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Changes to discrimination law have come into effect in the ACT, as the government cracks down on inequality in the capital.

The changes expand protections against unfair and unreasonable treatment of people based on their background or personal circumstances.

“For the first time anywhere in Australia, it will be unlawful to unreasonable discriminate against someone based on their accommodation status, employment status or the fact that they are a victim of family violence,” Attorney-General, Gordon Ramsay, said.

For example, it’ll be illegal to deny a person entry into a shop because they’re homeless.

Other changes include protecting against discrimination on the basis that someone is or has been an immigrant, refugee or asylum seeker.

The law also takes into account discrimination against people based on particular physical features or an irrelevant criminal record. 

“We are a progressive city and want to ensure our most vulnerable are better protected,” Mr Ramsay said.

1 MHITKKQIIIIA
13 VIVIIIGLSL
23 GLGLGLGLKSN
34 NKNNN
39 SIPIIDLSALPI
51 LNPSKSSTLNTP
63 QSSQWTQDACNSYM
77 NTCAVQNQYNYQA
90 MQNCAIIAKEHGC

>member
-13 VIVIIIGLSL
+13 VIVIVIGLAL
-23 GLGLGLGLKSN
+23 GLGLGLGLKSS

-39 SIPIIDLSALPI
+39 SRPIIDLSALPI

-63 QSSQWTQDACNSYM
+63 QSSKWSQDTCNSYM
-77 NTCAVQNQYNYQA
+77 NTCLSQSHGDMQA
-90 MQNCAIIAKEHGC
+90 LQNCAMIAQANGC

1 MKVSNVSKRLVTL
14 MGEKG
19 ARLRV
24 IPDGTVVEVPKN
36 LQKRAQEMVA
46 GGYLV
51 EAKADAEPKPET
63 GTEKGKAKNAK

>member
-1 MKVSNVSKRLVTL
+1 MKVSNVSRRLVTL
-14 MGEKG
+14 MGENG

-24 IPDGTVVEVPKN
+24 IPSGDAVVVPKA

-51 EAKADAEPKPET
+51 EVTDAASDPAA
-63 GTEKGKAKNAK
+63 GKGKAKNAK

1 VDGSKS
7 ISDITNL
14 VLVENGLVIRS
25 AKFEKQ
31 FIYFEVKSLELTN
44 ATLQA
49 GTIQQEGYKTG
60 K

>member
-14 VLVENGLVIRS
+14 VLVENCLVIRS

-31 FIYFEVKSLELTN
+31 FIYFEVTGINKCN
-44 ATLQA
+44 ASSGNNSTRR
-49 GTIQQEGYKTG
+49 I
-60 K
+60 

“These changes are about ensuring that stereotypes and stigmatisation do not result in people missing out on a fair go to access services or receive opportunities.”

These new changes build on reforms which came into force last year to outlaw religious and disability vilification, and to make it easier for people to make discrimination complaints.

“These changes will promote inclusion and fairness in the day to day lives of vulnerable Canberrans. They hold together the appropriate balance between the needs of business, employers and service providers compared to the rights of individuals within our community,” Mr Ramsay said.

“Canberra will be all the stronger when people are not held back by unfair and unreasonable treatment.”

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